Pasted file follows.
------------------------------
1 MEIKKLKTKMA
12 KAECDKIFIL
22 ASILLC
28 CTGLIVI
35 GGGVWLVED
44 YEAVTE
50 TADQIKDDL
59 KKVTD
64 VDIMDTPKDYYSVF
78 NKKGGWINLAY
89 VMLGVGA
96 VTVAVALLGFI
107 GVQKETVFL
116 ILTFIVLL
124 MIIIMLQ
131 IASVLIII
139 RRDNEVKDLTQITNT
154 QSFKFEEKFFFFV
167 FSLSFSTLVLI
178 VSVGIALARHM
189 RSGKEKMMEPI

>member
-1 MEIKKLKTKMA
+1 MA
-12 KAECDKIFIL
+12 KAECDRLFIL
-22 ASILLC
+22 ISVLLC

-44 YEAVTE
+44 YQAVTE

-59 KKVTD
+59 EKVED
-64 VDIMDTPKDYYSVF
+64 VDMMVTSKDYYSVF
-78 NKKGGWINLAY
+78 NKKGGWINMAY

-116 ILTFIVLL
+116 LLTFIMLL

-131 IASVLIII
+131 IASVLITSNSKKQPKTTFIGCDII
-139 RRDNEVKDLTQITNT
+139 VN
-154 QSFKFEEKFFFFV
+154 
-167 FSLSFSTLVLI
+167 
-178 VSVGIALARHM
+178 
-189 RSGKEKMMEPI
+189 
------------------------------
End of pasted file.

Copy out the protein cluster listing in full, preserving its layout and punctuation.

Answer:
1 MEIKKLKTKMA
12 KAECDKIFIL
22 ASILLC
28 CTGLIVI
35 GGGVWLVED
44 YEAVTE
50 TADQIKDDL
59 KKVTD
64 VDIMDTPKDYYSVF
78 NKKGGWINLAY
89 VMLGVGA
96 VTVAVALLGFI
107 GVQKETVFL
116 ILTFIVLL
124 MIIIMLQ
131 IASVLIII
139 RRDNEVKDLTQITNT
154 QSFKFEEKFFFFV
167 FSLSFSTLVLI
178 VSVGIALARHM
189 RSGKEKMMEPI

>member
-1 MEIKKLKTKMA
+1 MA
-12 KAECDKIFIL
+12 KAECDRLFIL
-22 ASILLC
+22 ISVLLC

-44 YEAVTE
+44 YQAVTE

-59 KKVTD
+59 EKVED
-64 VDIMDTPKDYYSVF
+64 VDMMVTSKDYYSVF
-78 NKKGGWINLAY
+78 NKKGGWINMAY

-116 ILTFIVLL
+116 LLTFIMLL

-131 IASVLIII
+131 IASVLITSNSKKQPKTTFIGCDII
-139 RRDNEVKDLTQITNT
+139 VN
-154 QSFKFEEKFFFFV
+154 
-167 FSLSFSTLVLI
+167 
-178 VSVGIALARHM
+178 
-189 RSGKEKMMEPI
+189 